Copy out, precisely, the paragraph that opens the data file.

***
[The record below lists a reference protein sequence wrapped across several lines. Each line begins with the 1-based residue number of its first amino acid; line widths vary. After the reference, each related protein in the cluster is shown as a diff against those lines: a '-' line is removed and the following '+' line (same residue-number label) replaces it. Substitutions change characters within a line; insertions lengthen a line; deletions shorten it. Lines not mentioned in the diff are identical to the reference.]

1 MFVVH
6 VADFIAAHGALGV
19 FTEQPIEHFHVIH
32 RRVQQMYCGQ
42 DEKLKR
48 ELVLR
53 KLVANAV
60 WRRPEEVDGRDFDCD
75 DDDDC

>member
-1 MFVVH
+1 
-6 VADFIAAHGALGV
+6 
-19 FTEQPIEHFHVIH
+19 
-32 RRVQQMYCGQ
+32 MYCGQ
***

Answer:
[The record below lists a reference protein sequence wrapped across several lines. Each line begins with the 1-based residue number of its first amino acid; line widths vary. After the reference, each related protein in the cluster is shown as a diff against those lines: a '-' line is removed and the following '+' line (same residue-number label) replaces it. Substitutions change characters within a line; insertions lengthen a line; deletions shorten it. Lines not mentioned in the diff are identical to the reference.]